The following blog comes from my post at Advance for Nurses Point of View. Check them out.
On a cold night before exploratory cancer surgery a woman cries….alone with her fears. A night nurse going by, hears the brief tearful sniff of fear and goes into the room. It is as if the night nurse understands without having to ask. She goes over to the patient, touches her hand and says, “It’ll be alright.”
This type of interaction will not be found in any of billions of the new ICD10 codes. Many researchers will scoff at the power of such an interaction….at such a touch. Yet any nurse who has been the embodiment of hope for a patient implicitly knows what this night nurse knew. No matter what the surgery finds “It’ll be alright.”
As you read the above paragraph perhaps you are remembering a time when you were that night nurse. The unit may have been different, the time of day changed, the patient someone else but you can recall it now. And if such a moment occurred 10 or 20 or 30 years ago you can recall it as if it was yesterday-the time you were the night nurse.
Playing this role for other is the essence of spirituality. In fact, it is the biggest single reason for spirituality. The ability to share hope despite all the rational and scientific evidence to the contrary. Though others may doubt or call it wishful thinking, nurses know the truth which boldly proclaims that there is something else, something more powerful out there somewhere that can make a difference. We know this because we have seen it in our patients.
When we see the hope of our patients, we begin to learn that we also can have such a hope. When faced with our own doubts, demons and fruitless self-questioning we can have the same belief that “it’ll be alright.” Some theologians call this radical amazement.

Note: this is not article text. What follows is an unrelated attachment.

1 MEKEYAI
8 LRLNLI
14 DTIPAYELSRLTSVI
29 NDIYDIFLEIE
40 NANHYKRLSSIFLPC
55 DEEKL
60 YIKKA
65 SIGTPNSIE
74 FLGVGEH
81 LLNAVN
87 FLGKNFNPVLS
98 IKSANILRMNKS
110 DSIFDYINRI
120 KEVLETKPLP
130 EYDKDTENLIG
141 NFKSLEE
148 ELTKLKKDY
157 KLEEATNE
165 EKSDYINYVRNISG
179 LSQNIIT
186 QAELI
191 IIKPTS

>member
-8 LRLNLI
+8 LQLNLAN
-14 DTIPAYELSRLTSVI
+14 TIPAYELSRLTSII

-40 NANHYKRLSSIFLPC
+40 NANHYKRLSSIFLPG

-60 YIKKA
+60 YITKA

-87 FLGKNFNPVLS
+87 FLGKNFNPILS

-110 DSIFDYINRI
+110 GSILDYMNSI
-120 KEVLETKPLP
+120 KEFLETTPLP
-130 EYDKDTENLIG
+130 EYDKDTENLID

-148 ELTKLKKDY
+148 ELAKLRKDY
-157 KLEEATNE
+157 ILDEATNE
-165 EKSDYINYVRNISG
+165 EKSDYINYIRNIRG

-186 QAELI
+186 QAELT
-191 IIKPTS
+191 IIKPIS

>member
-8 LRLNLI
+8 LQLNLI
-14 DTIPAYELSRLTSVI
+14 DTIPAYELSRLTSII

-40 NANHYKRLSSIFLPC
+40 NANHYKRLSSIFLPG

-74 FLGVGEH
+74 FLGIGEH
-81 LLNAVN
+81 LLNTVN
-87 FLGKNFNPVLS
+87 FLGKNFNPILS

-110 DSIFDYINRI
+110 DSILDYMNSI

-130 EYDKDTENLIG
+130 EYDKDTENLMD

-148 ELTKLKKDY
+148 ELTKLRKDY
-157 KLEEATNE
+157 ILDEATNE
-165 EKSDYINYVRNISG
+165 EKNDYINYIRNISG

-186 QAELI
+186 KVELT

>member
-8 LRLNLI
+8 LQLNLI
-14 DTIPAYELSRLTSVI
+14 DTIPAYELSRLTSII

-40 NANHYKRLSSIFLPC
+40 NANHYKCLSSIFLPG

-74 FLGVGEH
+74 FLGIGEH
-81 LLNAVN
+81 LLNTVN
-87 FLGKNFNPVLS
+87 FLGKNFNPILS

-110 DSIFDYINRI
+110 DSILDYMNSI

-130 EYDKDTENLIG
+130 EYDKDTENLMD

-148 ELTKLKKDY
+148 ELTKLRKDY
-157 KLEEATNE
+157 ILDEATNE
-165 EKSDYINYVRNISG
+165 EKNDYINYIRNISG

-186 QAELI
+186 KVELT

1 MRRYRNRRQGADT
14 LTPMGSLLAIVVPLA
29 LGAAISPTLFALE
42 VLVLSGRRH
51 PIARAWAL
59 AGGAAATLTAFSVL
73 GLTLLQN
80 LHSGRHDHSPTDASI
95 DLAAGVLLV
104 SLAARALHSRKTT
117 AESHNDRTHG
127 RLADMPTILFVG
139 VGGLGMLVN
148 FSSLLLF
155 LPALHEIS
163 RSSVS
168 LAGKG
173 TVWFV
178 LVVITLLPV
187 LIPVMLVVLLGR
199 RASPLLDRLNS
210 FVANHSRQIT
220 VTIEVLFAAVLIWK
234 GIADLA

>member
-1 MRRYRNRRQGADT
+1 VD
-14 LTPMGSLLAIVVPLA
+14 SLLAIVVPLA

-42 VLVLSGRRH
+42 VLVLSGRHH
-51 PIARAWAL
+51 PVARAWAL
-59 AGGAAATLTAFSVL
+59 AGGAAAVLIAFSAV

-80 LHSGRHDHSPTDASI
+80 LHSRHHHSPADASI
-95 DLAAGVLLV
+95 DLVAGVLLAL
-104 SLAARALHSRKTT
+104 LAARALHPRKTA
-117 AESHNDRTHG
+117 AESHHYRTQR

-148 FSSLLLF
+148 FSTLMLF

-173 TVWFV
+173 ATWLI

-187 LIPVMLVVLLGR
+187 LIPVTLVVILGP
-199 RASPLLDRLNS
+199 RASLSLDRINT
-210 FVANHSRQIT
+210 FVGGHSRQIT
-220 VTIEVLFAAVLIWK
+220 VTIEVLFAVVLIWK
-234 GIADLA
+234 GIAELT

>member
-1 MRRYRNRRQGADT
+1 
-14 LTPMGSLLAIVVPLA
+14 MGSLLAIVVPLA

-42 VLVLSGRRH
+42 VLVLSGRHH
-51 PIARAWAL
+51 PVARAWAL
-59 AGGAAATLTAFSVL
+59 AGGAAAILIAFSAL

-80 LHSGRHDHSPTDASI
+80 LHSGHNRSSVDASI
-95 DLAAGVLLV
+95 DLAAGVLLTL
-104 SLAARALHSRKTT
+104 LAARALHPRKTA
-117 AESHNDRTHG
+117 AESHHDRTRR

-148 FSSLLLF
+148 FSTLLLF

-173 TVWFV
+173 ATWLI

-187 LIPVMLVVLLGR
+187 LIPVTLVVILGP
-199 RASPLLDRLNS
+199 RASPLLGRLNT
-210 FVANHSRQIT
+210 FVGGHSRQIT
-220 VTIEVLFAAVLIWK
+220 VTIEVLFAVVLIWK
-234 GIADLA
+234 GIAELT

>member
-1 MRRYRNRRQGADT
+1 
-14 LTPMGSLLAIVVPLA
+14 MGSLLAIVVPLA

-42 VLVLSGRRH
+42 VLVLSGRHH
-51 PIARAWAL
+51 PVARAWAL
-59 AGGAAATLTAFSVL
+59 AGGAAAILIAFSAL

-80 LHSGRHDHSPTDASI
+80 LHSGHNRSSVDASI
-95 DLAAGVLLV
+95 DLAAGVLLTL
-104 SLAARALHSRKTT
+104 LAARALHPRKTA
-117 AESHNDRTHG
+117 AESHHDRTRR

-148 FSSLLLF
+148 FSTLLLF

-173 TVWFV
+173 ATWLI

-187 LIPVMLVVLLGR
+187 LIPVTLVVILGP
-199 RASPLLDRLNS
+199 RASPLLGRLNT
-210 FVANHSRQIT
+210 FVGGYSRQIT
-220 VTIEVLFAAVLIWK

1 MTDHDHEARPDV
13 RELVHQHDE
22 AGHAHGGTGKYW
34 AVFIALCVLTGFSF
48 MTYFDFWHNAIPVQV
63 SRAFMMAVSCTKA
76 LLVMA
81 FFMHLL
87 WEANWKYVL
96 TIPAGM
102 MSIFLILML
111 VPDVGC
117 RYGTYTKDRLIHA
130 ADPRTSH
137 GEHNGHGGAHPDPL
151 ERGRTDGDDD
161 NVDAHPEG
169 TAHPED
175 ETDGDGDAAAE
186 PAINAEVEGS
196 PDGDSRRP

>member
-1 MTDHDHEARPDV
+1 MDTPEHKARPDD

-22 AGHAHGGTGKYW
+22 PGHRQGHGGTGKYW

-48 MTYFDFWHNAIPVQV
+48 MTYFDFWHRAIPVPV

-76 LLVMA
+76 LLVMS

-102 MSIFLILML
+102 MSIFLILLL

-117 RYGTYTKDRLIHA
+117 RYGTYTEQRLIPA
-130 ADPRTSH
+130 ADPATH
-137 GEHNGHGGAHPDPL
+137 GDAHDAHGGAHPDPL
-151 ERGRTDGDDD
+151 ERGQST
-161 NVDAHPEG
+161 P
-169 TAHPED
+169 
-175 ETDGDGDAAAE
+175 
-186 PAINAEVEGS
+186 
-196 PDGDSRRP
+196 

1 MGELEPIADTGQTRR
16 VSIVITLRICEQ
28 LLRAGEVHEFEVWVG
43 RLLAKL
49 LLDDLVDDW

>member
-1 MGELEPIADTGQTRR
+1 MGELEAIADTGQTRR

This should not be confused with the phrase “self-esteem” which has been trivialized to nothing more than affirmations repeated over and over. In this country, with billions of self-help books and shallow personal advice shows, if talk alone could create self-esteem we would have such a surplus we could export it as a cash crop.
No, this radical amazement is obtained in the trenches of life. Illnesses, financial crisis, failures of family and friends, and the numerous other challenges anyone faces create the opportunity for us to discover this hope. Most of the time what happens in these challenges was not the end we had wanted. Yet despite that, and maybe because of it, we survive and find ways to thrive the crisis.
And in the darkest times, when we are crying in our room alone, someone or something comes and touches our hand and whispers “It’ll be all right.” And we believe. Our Night Nurse has come.